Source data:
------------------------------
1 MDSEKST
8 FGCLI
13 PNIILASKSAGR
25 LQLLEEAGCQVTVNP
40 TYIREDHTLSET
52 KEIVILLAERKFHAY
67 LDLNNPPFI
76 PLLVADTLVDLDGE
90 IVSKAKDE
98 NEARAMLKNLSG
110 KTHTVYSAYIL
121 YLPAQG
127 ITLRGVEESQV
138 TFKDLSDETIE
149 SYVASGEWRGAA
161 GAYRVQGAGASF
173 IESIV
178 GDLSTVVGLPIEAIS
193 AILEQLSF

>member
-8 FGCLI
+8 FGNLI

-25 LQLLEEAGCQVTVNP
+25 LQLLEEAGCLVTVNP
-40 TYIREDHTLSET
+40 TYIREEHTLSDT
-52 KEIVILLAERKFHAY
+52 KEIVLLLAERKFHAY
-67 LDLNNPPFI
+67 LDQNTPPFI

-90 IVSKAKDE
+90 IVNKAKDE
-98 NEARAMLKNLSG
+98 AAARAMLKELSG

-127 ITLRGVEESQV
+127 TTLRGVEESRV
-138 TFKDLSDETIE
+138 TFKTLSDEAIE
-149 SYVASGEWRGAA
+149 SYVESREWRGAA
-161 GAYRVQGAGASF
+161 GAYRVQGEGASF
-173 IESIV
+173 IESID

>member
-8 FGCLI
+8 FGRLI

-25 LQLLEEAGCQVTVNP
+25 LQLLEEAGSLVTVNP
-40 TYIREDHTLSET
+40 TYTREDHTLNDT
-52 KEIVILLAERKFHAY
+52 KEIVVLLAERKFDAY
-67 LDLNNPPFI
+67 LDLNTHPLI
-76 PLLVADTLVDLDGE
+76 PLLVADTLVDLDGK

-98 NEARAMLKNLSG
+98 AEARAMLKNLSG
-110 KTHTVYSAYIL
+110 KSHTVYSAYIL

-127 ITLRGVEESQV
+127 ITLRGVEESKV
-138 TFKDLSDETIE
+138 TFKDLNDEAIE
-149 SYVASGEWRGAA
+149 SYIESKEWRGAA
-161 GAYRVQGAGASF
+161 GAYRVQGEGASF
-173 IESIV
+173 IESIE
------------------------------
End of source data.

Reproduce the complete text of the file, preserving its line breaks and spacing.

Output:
1 MDSEKST
8 FGCLI
13 PNIILASKSAGR
25 LQLLEEAGCQVTVNP
40 TYIREDHTLSET
52 KEIVILLAERKFHAY
67 LDLNNPPFI
76 PLLVADTLVDLDGE
90 IVSKAKDE
98 NEARAMLKNLSG
110 KTHTVYSAYIL
121 YLPAQG
127 ITLRGVEESQV
138 TFKDLSDETIE
149 SYVASGEWRGAA
161 GAYRVQGAGASF
173 IESIV
178 GDLSTVVGLPIEAIS
193 AILEQLSF

>member
-8 FGCLI
+8 FGNLI

-25 LQLLEEAGCQVTVNP
+25 LQLLEEAGCLVTVNP
-40 TYIREDHTLSET
+40 TYIREEHTLSDT
-52 KEIVILLAERKFHAY
+52 KEIVLLLAERKFHAY
-67 LDLNNPPFI
+67 LDQNTPPFI

-90 IVSKAKDE
+90 IVNKAKDE
-98 NEARAMLKNLSG
+98 AAARAMLKELSG

-127 ITLRGVEESQV
+127 TTLRGVEESRV
-138 TFKDLSDETIE
+138 TFKTLSDEAIE
-149 SYVASGEWRGAA
+149 SYVESREWRGAA
-161 GAYRVQGAGASF
+161 GAYRVQGEGASF
-173 IESIV
+173 IESID

>member
-8 FGCLI
+8 FGRLI

-25 LQLLEEAGCQVTVNP
+25 LQLLEEAGSLVTVNP
-40 TYIREDHTLSET
+40 TYTREDHTLNDT
-52 KEIVILLAERKFHAY
+52 KEIVVLLAERKFDAY
-67 LDLNNPPFI
+67 LDLNTHPLI
-76 PLLVADTLVDLDGE
+76 PLLVADTLVDLDGK

-98 NEARAMLKNLSG
+98 AEARAMLKNLSG
-110 KTHTVYSAYIL
+110 KSHTVYSAYIL

-127 ITLRGVEESQV
+127 ITLRGVEESKV
-138 TFKDLSDETIE
+138 TFKDLNDEAIE
-149 SYVASGEWRGAA
+149 SYIESKEWRGAA
-161 GAYRVQGAGASF
+161 GAYRVQGEGASF
-173 IESIV
+173 IESIE